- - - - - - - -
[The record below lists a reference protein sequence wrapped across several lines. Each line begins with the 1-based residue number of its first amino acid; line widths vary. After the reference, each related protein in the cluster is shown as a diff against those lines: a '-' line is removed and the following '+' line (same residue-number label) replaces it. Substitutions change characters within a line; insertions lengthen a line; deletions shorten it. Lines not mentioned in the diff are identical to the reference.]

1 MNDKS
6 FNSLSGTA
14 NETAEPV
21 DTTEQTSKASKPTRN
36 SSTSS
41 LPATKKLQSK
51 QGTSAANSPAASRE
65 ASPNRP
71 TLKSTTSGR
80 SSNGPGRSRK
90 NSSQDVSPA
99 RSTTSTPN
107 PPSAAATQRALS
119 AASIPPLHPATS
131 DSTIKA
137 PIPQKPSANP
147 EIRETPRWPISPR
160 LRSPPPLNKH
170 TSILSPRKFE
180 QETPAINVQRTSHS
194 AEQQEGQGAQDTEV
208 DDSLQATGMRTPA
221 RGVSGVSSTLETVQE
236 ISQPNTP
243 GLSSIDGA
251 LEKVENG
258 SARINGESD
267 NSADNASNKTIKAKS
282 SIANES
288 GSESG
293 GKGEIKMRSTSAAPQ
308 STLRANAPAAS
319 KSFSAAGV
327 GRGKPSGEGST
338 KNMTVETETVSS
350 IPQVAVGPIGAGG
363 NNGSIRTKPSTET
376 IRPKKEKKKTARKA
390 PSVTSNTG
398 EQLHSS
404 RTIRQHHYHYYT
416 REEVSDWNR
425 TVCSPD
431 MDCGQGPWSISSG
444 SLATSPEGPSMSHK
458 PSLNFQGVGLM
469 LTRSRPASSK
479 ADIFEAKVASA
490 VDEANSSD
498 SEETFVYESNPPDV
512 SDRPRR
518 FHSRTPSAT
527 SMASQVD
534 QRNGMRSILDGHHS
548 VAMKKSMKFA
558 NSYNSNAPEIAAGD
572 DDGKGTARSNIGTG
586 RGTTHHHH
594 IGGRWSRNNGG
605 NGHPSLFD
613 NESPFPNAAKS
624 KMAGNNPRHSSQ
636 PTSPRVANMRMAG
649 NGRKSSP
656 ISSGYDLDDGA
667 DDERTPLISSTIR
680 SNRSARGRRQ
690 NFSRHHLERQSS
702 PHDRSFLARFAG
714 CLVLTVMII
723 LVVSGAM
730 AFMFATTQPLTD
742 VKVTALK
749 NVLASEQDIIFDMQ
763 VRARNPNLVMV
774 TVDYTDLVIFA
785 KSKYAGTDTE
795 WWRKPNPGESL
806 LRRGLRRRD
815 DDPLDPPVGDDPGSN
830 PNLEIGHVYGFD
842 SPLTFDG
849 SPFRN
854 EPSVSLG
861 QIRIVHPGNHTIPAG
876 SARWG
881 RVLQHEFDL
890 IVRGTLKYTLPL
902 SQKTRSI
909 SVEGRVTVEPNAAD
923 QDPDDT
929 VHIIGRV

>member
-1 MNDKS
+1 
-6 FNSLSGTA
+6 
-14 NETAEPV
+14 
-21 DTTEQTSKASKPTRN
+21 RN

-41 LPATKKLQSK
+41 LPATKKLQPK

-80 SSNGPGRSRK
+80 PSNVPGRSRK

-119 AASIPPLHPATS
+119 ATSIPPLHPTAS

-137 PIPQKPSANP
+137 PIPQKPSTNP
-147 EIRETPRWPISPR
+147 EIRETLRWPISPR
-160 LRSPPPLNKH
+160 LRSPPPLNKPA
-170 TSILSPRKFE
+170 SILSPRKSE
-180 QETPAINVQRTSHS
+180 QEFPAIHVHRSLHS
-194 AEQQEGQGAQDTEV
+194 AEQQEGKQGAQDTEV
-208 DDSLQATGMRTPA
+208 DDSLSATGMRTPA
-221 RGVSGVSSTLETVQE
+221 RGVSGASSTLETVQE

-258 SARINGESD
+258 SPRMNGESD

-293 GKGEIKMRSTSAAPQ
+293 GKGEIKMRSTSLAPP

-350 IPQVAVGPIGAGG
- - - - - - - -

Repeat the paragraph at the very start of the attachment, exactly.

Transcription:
[The record below lists a reference protein sequence wrapped across several lines. Each line begins with the 1-based residue number of its first amino acid; line widths vary. After the reference, each related protein in the cluster is shown as a diff against those lines: a '-' line is removed and the following '+' line (same residue-number label) replaces it. Substitutions change characters within a line; insertions lengthen a line; deletions shorten it. Lines not mentioned in the diff are identical to the reference.]